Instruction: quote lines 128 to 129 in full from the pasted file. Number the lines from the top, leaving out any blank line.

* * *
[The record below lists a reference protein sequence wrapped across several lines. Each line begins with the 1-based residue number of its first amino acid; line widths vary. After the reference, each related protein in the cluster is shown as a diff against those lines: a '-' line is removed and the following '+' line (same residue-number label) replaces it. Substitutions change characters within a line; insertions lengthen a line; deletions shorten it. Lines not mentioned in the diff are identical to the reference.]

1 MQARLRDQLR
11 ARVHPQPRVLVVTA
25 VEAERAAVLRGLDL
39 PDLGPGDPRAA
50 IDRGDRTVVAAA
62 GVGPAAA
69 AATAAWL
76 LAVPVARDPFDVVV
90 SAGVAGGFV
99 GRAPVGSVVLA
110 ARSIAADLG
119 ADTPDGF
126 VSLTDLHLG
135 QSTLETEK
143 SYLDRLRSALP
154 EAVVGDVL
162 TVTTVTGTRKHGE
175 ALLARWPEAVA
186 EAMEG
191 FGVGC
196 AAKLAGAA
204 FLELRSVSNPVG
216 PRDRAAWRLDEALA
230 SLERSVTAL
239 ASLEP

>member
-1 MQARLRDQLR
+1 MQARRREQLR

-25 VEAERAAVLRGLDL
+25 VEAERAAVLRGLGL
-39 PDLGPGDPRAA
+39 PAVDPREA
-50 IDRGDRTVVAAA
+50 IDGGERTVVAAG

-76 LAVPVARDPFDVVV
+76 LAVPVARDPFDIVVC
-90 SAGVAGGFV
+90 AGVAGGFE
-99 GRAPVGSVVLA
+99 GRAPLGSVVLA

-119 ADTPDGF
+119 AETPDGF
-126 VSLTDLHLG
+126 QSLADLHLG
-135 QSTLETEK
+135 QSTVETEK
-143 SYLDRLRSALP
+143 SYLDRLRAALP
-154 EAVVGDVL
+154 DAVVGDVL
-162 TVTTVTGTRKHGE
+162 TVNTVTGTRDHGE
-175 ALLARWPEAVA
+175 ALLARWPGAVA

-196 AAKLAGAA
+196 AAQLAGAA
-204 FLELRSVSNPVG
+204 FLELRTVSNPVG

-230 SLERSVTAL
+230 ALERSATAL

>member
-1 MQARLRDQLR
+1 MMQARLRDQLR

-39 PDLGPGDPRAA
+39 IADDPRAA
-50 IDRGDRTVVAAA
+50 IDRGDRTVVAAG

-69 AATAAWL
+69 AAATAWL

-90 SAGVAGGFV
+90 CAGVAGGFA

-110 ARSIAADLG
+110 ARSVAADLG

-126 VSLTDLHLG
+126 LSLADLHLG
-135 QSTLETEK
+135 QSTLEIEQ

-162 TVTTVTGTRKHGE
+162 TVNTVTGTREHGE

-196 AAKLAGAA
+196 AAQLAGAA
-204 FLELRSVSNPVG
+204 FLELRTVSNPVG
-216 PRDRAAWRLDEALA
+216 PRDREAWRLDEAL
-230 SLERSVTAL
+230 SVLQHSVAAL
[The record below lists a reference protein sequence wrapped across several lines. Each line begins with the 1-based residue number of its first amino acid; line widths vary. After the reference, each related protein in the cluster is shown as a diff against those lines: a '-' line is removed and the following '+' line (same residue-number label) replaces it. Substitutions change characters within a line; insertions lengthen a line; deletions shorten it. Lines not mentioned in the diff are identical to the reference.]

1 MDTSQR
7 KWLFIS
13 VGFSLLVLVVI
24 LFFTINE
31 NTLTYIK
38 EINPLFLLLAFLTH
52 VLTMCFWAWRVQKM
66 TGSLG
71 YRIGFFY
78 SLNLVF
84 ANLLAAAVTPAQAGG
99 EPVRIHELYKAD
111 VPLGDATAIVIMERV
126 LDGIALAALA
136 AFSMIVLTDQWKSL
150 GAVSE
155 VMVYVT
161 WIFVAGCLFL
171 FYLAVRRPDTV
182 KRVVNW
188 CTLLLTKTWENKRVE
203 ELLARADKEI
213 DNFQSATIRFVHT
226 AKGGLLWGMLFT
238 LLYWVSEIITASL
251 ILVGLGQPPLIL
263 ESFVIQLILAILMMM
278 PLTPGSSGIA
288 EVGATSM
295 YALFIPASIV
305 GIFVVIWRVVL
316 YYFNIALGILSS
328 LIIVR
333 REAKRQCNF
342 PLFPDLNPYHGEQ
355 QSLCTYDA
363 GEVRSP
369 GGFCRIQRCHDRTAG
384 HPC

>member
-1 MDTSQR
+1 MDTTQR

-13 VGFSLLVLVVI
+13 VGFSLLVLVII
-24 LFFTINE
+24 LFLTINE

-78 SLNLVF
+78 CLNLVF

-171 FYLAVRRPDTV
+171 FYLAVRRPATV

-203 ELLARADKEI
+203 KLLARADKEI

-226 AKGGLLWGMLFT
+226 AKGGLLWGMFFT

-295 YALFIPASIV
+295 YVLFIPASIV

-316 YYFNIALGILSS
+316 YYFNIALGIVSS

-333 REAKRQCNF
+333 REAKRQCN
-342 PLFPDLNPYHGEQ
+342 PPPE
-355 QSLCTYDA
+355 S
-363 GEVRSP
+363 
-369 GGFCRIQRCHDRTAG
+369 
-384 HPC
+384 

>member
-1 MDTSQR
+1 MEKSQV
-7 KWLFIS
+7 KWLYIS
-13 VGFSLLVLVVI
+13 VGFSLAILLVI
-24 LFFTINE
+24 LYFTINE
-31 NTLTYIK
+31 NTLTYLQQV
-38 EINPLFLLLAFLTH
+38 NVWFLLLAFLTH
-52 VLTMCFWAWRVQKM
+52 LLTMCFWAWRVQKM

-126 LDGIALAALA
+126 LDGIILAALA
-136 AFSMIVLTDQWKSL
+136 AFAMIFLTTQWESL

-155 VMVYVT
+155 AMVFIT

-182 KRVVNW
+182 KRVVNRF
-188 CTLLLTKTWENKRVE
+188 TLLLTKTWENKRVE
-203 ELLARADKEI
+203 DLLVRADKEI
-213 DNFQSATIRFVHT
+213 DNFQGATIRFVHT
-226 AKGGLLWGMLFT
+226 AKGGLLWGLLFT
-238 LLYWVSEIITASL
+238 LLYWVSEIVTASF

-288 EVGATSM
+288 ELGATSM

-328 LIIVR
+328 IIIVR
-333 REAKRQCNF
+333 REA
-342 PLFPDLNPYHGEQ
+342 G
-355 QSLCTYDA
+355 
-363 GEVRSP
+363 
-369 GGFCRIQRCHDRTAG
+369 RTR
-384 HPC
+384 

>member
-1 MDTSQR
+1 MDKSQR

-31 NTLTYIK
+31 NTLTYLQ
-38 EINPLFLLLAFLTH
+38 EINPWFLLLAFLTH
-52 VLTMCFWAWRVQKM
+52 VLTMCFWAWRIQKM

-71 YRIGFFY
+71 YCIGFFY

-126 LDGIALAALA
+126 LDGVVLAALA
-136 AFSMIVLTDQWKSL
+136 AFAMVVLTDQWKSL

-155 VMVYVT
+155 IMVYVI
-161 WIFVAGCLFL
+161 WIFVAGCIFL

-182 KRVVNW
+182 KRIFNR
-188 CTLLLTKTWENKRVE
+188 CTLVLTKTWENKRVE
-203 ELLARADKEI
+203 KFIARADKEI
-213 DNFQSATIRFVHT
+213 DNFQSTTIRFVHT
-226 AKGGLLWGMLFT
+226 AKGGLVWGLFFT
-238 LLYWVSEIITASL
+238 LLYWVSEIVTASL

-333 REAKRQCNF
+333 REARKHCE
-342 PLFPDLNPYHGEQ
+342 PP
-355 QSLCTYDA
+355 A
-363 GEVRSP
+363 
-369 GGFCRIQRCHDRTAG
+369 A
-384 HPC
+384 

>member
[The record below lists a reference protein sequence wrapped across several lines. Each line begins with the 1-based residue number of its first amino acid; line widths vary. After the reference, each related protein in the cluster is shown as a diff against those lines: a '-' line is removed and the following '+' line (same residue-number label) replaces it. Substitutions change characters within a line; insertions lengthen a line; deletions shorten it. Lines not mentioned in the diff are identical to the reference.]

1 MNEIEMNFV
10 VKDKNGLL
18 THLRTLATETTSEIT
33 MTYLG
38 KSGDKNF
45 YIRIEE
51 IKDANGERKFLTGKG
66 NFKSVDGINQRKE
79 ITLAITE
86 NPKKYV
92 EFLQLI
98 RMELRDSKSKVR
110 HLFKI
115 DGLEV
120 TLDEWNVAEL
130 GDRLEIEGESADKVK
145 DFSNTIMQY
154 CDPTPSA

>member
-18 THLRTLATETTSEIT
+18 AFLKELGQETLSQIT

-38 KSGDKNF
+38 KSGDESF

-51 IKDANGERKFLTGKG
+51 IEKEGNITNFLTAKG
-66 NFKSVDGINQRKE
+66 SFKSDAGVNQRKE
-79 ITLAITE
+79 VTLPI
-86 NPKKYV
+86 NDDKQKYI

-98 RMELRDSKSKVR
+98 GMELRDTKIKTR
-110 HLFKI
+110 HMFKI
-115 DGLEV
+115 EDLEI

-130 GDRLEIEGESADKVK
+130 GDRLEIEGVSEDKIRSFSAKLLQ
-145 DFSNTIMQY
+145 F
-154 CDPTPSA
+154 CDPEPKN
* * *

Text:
384 HPC

>member